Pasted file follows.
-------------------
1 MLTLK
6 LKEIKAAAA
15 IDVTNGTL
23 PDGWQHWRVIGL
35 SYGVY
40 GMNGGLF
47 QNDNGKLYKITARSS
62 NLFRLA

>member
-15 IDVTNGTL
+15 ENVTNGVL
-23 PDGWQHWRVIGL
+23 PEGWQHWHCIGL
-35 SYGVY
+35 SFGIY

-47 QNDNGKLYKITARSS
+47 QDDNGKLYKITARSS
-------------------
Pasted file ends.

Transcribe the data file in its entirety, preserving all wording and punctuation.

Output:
1 MLTLK
6 LKEIKAAAA
15 IDVTNGTL
23 PDGWQHWRVIGL
35 SYGVY
40 GMNGGLF
47 QNDNGKLYKITARSS
62 NLFRLA

>member
-15 IDVTNGTL
+15 ENVTNGVL
-23 PDGWQHWRVIGL
+23 PEGWQHWHCIGL
-35 SYGVY
+35 SFGIY

-47 QNDNGKLYKITARSS
+47 QDDNGKLYKITARSS